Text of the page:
The total applied water (NS, S) ranged from 3475 mm for treatment T1 to 4196 mm in Treatment T2 (Table 3). In the six crop rotation, 51% and 59% of the total water applied in the T1 and T2 treatments, respectively, was supplied by saline water, while 34% of total applied water was saline in treatment F2. In treatment T1, analysis of the crop water requirements based on ET:crop production functions (Ayars et al, 1986) indicated that crop water use from shallow ground water for the different crops ranged from 15 to 40% of total crop water use. This indicated that most of the applied saline water in T1 was used in evapotranspiration and did not result in net deep percolation losses. This was not true for treatment T2 where applied water in 1986 and 1987 was equal to 1.4 and 1.3 times the estimated Etc. Throughout the experiment the furrow irrigation applications (F1, F2) exceeded the calculated crop water requirement based on Eto and the Etc:crop production functions (Table 2). The shallow ground water was not actively managed during this experiment but there was some passive control on the system that was exerted by the water meters used to measure flow from the individual plots. The water meters were 19 mm residential type water meters that restricted the flow and sustained the water table for a longer period than would normally have been expected with the design. This enabled the cotton and sugar beet to use water from the shallow ground water that would otherwise have been removed by the drainage system.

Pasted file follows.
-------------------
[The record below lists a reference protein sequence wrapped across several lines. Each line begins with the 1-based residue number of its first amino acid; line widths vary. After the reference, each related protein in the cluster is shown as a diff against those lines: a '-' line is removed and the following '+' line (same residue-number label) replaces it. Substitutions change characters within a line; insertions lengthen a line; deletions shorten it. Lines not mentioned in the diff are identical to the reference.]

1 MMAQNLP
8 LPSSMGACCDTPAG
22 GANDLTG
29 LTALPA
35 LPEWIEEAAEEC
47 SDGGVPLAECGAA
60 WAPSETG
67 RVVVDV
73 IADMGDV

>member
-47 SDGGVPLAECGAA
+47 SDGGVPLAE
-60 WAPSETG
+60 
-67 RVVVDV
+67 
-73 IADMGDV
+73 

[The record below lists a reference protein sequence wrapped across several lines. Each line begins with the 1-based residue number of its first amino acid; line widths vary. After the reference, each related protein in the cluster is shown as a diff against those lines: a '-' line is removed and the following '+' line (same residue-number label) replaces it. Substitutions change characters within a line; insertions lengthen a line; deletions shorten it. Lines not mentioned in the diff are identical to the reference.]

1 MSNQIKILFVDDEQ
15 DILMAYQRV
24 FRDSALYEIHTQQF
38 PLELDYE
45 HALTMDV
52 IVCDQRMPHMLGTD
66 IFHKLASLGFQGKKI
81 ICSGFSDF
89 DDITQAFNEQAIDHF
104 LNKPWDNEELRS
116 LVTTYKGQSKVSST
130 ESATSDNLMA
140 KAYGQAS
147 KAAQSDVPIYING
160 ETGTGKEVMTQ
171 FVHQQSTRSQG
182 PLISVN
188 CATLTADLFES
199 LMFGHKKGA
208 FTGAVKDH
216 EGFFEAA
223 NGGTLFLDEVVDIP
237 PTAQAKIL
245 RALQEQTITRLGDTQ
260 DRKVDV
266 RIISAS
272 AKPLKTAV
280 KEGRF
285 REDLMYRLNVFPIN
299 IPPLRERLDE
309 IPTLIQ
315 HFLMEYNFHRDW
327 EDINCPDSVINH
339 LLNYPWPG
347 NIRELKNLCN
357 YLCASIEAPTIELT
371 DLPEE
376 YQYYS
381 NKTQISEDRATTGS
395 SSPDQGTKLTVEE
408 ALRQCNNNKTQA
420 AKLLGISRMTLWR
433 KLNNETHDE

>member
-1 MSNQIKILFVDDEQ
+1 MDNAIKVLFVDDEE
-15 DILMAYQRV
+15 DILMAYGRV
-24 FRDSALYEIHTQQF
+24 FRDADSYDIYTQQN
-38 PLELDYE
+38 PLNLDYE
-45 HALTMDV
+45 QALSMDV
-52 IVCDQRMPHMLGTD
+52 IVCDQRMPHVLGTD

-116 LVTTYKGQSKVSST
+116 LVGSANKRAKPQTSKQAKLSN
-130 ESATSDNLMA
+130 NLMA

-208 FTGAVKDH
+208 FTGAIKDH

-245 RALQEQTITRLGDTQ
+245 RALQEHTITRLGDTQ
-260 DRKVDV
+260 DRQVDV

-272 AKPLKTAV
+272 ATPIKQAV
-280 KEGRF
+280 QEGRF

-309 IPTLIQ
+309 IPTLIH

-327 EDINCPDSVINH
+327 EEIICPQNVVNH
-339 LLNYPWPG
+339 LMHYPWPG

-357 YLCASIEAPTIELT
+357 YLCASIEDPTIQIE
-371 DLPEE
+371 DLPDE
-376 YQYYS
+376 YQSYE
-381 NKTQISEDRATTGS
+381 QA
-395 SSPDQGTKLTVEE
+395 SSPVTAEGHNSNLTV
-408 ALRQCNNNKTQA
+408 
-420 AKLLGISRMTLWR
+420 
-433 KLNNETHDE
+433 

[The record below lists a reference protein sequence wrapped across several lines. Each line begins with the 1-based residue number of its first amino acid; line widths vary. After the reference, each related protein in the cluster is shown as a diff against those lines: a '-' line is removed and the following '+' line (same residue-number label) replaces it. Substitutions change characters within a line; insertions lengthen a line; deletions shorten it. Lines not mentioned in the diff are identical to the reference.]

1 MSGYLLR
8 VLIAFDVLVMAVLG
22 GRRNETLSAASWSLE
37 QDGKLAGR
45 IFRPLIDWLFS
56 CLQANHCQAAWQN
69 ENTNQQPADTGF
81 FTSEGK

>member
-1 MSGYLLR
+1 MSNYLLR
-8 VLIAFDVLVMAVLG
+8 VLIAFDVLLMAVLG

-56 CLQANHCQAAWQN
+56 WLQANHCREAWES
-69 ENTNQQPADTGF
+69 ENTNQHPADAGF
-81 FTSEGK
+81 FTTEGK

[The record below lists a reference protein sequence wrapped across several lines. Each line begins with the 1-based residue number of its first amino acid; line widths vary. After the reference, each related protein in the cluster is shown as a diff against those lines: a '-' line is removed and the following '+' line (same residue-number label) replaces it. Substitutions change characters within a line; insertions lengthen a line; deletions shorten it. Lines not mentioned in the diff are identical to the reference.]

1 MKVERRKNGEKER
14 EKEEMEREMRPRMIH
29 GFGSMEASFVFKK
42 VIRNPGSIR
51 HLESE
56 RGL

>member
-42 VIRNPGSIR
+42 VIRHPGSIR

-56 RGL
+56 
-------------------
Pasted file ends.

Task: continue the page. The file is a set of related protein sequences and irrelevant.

18.104.22.168 Soil Chemistry